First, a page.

NCAR scientists have succeeded in simulating the intensity of the sunspot cycle by developing a new computer model of solar processes. This figure compares observations of the past 12 cycles (above) with model results that closely match the sunspot peaks (below). The intensity level is based on the amount of the Suns visible hemisphere with sunspot activity. The NCAR team predicts the next cycle will be 30-50% more intense than the current cycle. (Figure by Mausumi Dikpati, Peter Gilman, and Giuliana de Toma, NCAR.)
The next sunspot cycle will be 30-50% stronger than the last one and begin as much as a year late, according to a breakthrough forecast using a computer model of solar dynamics developed by scientists at the National Center for Atmospheric Research (NCAR). Predicting the Sun’s cycles accurately, years in advance, will help societies plan for active bouts of solar storms, which can slow satellite orbits, disrupt communications, and bring down power systems.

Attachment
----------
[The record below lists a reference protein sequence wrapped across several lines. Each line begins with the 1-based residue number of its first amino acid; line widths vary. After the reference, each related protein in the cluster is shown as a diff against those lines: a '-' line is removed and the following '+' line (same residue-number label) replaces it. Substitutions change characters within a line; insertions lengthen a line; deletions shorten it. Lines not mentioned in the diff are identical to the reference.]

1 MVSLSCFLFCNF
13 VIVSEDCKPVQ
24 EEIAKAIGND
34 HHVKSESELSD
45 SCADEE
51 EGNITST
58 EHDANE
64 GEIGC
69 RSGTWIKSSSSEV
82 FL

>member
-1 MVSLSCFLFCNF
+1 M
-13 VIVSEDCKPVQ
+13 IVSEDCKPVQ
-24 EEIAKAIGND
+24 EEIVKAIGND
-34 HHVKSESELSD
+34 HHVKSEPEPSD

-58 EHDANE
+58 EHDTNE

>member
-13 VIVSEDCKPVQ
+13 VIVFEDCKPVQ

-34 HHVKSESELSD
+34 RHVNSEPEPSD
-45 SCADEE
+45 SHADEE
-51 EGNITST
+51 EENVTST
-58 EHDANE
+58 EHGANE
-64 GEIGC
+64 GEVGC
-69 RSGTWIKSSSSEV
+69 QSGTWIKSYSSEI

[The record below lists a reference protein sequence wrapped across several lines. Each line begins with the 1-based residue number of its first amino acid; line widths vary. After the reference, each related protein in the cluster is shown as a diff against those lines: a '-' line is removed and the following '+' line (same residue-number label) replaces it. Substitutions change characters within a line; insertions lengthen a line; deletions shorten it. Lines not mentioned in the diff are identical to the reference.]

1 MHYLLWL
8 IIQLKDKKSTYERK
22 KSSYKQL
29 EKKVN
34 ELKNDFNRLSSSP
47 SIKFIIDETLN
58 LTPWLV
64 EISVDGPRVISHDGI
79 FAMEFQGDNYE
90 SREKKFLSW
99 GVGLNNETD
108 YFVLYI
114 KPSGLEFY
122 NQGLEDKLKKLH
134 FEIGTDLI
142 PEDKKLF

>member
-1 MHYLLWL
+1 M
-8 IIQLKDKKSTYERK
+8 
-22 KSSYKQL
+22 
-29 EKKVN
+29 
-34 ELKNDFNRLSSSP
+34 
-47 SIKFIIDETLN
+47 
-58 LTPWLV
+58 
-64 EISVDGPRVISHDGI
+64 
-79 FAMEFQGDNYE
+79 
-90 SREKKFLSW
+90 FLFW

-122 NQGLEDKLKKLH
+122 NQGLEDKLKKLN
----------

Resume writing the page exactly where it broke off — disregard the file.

The scientists have confidence in the forecast because, in a series of test runs, the newly developed model simulated the strength of the past eight solar cycles with more than 98% accuracy. The forecasts are generated, in part, by tracking the subsurface movements of the sunspot remnants of the previous two solar cycles. The team is publishing its forecast in the current issue of Geophysical Research Letters.
"Our model has demonstrated the necessary skill to be used as a forecasting tool," says NCAR scientist Mausumi Dikpati, the leader of the forecast team at NCAR’s High Altitude Observatory that also includes Peter Gilman and Giuliana de Toma.
David Hosansky | EurekAlert!
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